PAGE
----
We investigated the association between depression and 77 different physical illnesses that required hospital treatment. Depression was primarily assessed through the Patient Health Questionnaire (PHQ-9), which is used in clinical practice and identifies depressive symptoms based on the widely used Diagnostic and Statistical Manual of Mental Disorders (DSM-5) criteria. We also considered other depression-related factors like the participants’ age, sex, ethnicity, education, smoking and drinking habits, and physical activity levels. Both physical diseases and mental health conditions that required hospitalization were identified through linkage to national hospital and mortality registries in the UK and Finland. We excluded participants with pre-existing conditions from the analysis to focus on incident hospital-treated illnesses, that is, the antecedent model.

Our statistical approach used to assess the relationship between depression and hospital-treated physical illness was based on Cox proportional hazards regression analysis. This time-to-event method is used to measure something called a 'hazard ratio' - which is a measure of relative risk. Think of it like a comparison. If the hazard ratio is 1.5, it means that people with depression are 1.5 times more likely to end up in hospital due to a certain physical illness compared with people who don't have depression. Now, imagine we have two equally sized groups of people: one group with depression and one without. If, for example, 100 people without depression ended up in hospital due to a certain illness, we would expect 150 people with depression (1.5 times more) to be hospitalized for the same reason.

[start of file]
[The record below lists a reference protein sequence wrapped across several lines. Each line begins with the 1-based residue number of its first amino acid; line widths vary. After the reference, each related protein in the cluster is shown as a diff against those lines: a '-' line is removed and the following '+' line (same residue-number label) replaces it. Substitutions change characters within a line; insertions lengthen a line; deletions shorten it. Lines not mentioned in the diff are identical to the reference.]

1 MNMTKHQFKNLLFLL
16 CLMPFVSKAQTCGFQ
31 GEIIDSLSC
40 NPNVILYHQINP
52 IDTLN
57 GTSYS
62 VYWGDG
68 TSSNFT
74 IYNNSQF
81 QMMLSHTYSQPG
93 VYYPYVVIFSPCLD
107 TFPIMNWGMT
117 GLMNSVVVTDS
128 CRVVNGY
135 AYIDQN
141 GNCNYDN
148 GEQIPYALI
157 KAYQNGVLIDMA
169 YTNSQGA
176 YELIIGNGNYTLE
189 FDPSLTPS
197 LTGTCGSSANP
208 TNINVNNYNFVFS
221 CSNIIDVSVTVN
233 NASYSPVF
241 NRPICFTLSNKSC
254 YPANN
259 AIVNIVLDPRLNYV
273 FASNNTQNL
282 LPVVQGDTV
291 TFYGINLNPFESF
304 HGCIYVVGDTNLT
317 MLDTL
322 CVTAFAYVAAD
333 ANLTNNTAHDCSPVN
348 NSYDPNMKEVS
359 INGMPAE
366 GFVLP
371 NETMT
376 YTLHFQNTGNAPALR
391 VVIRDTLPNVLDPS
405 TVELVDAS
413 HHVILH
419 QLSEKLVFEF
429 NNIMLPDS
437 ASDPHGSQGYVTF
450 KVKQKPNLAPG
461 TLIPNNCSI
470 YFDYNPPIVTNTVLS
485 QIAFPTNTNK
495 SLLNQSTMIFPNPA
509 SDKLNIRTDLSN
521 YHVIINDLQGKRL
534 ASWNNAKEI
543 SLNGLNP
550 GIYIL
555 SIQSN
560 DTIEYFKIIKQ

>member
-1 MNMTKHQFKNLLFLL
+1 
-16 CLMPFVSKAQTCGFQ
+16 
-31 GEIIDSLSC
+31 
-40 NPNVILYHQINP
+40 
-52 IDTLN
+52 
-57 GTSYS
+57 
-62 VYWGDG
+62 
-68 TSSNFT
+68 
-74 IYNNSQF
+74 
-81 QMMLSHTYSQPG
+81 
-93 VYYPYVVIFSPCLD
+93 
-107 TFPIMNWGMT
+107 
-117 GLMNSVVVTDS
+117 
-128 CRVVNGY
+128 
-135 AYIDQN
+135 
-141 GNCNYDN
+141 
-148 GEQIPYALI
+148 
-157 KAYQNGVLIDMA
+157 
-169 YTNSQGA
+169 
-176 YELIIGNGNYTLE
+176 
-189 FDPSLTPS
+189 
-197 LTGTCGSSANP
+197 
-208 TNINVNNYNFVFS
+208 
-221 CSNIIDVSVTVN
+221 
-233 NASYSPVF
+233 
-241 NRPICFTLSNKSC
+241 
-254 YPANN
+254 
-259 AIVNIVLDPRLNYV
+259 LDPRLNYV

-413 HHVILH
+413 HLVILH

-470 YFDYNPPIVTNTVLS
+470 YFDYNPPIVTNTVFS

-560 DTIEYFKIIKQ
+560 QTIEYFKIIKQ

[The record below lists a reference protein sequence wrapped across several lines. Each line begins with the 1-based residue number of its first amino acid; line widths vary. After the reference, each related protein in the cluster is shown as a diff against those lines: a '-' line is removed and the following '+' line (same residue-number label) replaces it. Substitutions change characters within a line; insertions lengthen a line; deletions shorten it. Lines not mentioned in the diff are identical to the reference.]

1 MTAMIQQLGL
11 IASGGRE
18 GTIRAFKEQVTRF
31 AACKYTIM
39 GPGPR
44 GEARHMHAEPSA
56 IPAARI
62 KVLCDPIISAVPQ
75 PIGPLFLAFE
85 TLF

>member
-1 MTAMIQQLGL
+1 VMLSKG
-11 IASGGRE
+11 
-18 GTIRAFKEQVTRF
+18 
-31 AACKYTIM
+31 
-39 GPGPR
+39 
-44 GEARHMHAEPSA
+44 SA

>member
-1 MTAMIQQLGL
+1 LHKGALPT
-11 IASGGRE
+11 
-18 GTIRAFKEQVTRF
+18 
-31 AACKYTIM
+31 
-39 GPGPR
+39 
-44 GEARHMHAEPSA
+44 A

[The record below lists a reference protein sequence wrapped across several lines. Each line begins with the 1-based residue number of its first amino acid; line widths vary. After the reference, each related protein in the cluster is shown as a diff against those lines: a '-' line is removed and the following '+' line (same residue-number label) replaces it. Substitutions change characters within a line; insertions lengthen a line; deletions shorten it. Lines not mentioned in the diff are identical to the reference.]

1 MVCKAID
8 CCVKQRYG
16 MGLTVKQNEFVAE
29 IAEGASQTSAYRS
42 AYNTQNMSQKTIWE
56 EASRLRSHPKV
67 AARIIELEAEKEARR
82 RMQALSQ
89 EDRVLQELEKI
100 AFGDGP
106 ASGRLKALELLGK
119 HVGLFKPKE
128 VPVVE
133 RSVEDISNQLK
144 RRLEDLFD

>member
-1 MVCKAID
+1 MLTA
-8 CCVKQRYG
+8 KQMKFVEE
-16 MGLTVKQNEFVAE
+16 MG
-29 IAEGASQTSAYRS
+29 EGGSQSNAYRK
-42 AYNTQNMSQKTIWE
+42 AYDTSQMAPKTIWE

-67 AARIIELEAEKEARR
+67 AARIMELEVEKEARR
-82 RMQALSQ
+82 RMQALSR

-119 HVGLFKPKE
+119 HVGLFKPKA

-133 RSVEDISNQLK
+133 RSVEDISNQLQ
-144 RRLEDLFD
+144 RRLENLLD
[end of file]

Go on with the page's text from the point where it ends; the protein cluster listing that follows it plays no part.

In our study, we found that individuals with moderately severe or severe depression have at least a 1.5 times higher risk of being hospitalized due to 29 different conditions. Interestingly, in absolute terms individuals with depression were 7 times more likely to be hospitalized due to endocrine and related internal organ diseases, such as diabetes and obesity, than due to mental or behavioral disorders. 

We also investigated whether depression impacted the progression of heart disease and diabetes, and the potential bidirectional relationship between depression and physical illness, that is both the antecedent and the consequence model. 

There was evidence for a bidirectional relationship between depression and physical illness. Specifically, we found that people who were hospitalized due to poisonings; falls; diseases or symptoms of the circulatory, respiratory, digestive, and musculoskeletal systems; and severe infections were more likely to develop depression compared with individuals who had not been hospitalized due to these conditions.  

Furthermore, we found that depression was associated with more rapid disease progression in people with heart problems and diabetes.

Philipp Frank, PhD, is a Research Fellow in Psychiatric Epidemiology at the Division of Psychiatry, University College London (UCL). He holds a Bachelor of Liberal Arts and Sciences in Psychology from University College Maastricht (UCM) and obtained an MSc in Health Psychology and a PhD in Psychiatric Epidemiology from UCL. Dr Frank's research focuses on unravelling the interplay between psychosocial, behavioral, and biological factors in the emergence of common mental health problems, particularly depression and dementia.